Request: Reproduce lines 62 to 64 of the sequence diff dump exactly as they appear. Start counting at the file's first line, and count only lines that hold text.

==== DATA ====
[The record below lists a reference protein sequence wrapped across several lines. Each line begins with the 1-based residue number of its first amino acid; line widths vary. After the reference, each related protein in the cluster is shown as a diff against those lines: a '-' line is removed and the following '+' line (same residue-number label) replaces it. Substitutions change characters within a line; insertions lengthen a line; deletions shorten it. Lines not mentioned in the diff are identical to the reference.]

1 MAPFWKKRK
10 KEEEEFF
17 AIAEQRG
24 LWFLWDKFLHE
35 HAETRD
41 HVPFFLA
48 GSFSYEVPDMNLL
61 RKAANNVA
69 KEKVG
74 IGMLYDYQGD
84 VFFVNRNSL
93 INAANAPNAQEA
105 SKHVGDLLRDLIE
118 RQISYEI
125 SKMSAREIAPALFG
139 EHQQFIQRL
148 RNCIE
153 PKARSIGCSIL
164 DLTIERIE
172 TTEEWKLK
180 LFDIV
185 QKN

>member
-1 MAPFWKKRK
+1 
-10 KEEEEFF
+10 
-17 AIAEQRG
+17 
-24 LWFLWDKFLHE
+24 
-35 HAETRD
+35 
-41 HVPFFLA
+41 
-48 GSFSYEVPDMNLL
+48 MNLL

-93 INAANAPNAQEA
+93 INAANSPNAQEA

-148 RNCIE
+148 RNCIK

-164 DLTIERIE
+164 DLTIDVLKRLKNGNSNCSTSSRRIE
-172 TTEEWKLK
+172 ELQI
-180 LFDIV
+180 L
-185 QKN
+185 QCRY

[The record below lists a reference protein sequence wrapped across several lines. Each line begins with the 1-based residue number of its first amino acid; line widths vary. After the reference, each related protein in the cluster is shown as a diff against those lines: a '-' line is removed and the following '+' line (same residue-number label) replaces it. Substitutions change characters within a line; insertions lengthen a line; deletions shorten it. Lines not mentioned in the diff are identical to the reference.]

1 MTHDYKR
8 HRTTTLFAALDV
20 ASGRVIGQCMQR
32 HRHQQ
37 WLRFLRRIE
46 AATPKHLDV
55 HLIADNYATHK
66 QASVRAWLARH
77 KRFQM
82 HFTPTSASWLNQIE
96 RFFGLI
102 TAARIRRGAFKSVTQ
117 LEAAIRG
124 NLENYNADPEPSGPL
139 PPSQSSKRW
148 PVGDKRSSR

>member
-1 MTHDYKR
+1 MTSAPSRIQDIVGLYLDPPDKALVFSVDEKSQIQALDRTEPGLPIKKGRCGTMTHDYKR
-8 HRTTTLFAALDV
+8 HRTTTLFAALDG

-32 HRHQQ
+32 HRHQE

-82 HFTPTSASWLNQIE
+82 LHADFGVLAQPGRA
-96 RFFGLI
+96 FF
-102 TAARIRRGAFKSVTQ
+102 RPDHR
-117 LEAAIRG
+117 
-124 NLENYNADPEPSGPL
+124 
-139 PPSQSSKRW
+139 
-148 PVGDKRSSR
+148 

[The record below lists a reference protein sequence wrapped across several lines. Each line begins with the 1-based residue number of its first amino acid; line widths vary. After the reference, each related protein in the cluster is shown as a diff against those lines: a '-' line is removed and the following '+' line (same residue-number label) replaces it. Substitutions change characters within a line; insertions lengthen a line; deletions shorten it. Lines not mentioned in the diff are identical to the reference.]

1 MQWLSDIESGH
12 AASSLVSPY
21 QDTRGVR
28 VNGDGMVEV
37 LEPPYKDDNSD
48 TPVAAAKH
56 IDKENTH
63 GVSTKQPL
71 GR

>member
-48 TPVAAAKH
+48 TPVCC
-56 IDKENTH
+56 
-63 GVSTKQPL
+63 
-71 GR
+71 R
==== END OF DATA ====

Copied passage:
96 RFFGLI
102 TAARIRRGAFKSVTQ
117 LEAAIRG